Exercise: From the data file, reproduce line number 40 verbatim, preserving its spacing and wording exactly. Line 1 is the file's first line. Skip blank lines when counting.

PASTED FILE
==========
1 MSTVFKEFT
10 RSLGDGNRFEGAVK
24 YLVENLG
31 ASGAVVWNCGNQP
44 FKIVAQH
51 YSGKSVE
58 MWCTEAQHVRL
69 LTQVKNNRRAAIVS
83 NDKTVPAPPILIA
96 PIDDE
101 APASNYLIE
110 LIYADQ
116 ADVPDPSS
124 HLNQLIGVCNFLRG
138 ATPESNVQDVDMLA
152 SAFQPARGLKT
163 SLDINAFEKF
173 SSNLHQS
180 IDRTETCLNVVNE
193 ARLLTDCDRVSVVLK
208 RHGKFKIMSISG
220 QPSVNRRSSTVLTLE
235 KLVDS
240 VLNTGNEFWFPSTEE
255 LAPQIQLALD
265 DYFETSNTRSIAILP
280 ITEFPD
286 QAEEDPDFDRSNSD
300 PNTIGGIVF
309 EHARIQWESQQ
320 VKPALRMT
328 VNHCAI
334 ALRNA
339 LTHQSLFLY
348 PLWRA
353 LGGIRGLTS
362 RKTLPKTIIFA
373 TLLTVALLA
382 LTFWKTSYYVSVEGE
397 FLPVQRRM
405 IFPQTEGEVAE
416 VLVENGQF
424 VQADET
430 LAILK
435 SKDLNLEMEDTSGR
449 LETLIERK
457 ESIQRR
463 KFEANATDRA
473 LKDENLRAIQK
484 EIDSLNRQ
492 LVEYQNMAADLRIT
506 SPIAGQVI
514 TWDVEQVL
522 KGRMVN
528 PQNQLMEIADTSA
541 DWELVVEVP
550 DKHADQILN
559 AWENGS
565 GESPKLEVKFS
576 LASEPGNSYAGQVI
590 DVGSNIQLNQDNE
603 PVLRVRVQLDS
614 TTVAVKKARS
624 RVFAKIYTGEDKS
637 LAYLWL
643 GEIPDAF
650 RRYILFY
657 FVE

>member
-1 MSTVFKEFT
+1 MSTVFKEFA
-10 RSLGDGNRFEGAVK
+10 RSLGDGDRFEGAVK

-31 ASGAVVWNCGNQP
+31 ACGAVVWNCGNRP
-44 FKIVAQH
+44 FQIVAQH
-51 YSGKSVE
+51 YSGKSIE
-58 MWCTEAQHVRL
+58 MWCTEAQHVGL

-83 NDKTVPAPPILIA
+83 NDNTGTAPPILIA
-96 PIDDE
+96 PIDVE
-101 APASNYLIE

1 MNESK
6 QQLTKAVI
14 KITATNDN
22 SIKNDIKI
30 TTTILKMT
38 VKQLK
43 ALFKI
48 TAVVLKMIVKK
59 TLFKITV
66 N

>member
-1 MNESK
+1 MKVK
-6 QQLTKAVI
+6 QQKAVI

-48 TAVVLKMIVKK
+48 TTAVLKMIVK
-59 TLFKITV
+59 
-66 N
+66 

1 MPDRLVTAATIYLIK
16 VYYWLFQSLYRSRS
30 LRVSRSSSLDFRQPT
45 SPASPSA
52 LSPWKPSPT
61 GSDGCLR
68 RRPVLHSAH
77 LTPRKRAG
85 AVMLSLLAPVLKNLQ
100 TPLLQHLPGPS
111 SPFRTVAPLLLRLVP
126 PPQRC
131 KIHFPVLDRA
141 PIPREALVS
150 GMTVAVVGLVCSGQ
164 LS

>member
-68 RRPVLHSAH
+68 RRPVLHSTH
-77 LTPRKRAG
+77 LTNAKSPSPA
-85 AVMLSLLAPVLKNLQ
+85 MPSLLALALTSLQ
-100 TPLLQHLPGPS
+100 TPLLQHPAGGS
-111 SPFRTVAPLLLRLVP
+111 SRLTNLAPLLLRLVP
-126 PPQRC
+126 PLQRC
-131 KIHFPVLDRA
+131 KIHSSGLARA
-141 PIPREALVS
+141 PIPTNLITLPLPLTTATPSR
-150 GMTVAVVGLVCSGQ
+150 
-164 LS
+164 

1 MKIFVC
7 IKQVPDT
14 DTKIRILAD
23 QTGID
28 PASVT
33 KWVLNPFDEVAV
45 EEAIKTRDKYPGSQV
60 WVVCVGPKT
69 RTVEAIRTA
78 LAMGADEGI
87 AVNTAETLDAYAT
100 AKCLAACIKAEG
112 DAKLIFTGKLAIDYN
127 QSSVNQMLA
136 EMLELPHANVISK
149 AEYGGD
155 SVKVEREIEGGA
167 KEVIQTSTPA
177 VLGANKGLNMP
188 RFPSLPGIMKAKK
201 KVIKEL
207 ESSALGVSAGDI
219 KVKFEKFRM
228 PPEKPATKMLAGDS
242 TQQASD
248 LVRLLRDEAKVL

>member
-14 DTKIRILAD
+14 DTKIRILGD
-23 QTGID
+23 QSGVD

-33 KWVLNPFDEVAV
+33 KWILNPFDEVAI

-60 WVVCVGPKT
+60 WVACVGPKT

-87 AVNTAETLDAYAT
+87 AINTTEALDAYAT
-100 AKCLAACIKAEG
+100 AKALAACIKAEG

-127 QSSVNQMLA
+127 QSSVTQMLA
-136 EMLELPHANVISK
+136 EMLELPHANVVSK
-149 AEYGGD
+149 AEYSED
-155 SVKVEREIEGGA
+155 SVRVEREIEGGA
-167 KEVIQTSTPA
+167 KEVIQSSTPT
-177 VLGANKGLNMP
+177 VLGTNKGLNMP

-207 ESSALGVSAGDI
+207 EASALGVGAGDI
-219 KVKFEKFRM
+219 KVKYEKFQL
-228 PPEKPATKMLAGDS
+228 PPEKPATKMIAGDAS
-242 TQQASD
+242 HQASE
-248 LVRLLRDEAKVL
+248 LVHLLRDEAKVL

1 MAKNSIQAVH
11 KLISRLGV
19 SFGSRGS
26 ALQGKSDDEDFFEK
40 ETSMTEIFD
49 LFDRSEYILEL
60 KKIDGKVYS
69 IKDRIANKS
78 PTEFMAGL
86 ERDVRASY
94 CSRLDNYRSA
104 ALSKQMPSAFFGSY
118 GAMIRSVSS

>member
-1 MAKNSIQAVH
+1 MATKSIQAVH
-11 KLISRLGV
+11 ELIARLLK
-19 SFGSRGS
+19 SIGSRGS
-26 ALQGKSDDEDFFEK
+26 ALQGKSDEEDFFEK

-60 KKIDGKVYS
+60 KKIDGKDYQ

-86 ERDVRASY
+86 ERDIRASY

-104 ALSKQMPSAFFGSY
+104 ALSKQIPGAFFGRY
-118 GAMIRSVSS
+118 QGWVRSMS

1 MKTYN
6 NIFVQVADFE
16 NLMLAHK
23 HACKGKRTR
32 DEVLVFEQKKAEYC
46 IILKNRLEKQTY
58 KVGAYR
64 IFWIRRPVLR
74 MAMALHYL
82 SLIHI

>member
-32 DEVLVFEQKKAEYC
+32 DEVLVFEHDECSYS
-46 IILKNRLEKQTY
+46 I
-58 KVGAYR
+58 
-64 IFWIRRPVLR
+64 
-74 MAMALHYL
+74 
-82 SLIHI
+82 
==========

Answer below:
397 FLPVQRRM